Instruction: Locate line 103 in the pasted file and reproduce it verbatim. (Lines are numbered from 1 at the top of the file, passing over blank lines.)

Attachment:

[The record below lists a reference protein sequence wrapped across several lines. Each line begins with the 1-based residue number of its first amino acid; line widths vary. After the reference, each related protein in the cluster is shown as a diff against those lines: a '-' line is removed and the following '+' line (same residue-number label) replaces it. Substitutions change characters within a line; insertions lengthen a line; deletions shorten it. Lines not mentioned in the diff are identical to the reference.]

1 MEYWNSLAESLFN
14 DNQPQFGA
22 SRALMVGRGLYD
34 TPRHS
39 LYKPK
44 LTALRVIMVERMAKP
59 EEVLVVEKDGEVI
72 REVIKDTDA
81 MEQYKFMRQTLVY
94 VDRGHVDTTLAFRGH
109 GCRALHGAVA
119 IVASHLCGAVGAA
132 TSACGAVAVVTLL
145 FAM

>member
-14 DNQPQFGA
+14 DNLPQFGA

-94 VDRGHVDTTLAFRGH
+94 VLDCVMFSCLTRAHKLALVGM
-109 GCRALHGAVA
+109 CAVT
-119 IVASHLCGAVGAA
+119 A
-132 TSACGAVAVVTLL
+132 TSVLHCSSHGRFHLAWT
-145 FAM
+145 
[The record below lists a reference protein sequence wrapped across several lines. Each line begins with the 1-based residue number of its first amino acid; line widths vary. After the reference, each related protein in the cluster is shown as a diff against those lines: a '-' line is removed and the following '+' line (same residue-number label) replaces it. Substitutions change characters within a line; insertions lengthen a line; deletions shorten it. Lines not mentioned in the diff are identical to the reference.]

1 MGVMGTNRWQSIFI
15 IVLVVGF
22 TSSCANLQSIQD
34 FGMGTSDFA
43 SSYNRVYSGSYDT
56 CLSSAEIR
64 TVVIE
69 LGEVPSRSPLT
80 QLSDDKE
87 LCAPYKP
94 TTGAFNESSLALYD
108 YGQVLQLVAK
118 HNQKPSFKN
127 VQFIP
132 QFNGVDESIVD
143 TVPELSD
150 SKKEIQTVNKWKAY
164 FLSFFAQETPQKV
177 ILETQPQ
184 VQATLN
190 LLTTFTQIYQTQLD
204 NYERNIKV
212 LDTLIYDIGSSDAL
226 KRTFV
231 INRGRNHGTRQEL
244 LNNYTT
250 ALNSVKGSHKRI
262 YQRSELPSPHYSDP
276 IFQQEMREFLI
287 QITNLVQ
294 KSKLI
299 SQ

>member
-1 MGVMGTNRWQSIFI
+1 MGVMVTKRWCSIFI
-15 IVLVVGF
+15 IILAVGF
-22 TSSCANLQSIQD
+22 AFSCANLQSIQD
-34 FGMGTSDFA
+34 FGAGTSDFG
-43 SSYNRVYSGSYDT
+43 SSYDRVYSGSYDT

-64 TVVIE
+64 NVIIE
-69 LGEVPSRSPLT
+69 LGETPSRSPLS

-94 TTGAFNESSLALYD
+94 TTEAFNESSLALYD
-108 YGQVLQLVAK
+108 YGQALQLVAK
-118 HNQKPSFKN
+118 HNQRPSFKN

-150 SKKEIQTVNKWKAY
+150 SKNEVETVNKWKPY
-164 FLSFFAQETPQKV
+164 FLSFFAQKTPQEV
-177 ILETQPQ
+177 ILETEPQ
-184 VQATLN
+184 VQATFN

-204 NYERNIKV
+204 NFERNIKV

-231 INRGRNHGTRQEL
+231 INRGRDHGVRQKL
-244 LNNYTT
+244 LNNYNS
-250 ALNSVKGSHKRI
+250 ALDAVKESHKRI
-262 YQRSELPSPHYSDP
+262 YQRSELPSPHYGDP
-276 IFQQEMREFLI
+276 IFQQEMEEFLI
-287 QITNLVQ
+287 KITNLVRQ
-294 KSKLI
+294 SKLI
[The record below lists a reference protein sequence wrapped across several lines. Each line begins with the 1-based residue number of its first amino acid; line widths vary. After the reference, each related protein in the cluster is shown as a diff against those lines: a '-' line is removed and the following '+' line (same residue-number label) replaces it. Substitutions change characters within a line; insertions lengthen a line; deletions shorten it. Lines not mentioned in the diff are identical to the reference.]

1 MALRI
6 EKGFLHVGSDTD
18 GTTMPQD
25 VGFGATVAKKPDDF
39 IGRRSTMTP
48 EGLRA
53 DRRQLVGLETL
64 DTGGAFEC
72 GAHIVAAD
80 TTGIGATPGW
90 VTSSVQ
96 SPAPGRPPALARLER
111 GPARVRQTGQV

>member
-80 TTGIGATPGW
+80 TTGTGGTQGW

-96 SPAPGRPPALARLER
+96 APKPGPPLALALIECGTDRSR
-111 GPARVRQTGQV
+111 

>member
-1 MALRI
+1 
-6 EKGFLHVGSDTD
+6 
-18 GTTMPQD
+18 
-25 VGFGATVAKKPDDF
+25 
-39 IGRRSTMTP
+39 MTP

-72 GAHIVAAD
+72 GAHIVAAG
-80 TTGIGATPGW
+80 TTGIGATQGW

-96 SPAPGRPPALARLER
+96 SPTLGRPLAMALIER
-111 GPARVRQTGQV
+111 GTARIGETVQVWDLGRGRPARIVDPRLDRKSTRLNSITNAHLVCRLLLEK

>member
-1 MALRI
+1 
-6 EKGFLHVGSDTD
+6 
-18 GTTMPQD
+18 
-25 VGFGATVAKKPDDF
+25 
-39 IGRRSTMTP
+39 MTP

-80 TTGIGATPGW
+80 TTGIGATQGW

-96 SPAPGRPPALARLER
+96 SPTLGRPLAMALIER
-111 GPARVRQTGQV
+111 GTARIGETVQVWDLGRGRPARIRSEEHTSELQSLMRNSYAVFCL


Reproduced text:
-287 QITNLVQ